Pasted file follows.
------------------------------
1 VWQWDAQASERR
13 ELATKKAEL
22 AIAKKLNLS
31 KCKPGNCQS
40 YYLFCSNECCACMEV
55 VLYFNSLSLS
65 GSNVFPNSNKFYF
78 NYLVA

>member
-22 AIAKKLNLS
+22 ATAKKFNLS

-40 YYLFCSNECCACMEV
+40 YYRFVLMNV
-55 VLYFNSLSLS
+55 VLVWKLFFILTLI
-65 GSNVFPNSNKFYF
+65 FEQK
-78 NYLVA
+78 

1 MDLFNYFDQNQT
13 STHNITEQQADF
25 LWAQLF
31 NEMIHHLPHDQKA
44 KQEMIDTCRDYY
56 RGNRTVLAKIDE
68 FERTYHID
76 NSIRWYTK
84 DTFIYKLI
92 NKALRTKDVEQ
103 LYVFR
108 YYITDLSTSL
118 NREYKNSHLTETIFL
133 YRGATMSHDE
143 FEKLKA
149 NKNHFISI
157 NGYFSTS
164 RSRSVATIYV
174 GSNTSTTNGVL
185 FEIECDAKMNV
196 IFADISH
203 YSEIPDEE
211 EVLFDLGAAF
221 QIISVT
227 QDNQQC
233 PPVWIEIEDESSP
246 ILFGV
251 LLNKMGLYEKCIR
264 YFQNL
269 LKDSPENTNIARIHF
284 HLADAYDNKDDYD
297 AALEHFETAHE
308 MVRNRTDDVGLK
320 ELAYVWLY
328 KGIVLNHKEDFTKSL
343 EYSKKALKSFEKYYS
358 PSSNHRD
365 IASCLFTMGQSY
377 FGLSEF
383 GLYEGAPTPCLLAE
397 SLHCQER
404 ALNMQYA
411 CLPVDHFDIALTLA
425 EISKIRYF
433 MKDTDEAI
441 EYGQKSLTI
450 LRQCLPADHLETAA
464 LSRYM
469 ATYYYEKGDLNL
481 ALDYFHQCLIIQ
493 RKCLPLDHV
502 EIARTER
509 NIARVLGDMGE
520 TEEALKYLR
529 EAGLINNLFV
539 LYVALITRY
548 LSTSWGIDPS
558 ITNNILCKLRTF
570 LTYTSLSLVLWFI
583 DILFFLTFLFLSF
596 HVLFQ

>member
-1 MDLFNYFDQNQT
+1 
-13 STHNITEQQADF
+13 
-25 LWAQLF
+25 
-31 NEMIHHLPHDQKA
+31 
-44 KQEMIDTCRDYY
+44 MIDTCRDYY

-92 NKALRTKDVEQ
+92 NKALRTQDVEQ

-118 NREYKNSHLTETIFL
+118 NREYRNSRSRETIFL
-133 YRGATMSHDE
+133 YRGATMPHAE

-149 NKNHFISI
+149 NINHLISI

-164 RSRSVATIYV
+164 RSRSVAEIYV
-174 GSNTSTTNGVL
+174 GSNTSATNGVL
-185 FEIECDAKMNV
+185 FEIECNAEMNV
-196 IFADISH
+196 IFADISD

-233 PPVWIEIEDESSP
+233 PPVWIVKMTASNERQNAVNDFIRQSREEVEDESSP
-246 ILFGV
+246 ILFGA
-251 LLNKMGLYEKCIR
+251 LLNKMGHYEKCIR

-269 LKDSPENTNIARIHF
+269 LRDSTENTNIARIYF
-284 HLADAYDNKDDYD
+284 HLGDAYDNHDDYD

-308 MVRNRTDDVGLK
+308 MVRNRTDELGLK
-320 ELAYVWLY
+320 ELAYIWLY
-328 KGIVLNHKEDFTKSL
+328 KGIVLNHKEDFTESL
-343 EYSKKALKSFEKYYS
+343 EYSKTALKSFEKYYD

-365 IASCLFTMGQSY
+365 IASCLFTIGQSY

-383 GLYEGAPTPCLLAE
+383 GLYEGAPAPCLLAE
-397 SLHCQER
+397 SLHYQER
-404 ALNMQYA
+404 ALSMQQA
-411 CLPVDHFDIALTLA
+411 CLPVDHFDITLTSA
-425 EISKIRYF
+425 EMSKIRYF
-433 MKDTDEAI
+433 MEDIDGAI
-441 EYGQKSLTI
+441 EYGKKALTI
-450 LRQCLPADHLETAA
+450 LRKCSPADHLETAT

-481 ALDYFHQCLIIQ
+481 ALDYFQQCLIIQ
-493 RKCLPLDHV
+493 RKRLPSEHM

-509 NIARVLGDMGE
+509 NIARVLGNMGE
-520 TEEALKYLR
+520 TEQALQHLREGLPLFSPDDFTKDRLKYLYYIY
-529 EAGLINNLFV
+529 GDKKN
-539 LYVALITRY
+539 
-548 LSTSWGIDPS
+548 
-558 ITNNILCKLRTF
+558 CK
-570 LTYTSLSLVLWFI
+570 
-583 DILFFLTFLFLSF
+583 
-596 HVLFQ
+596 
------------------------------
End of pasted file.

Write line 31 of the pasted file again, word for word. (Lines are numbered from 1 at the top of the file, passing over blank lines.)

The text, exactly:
108 YYITDLSTSL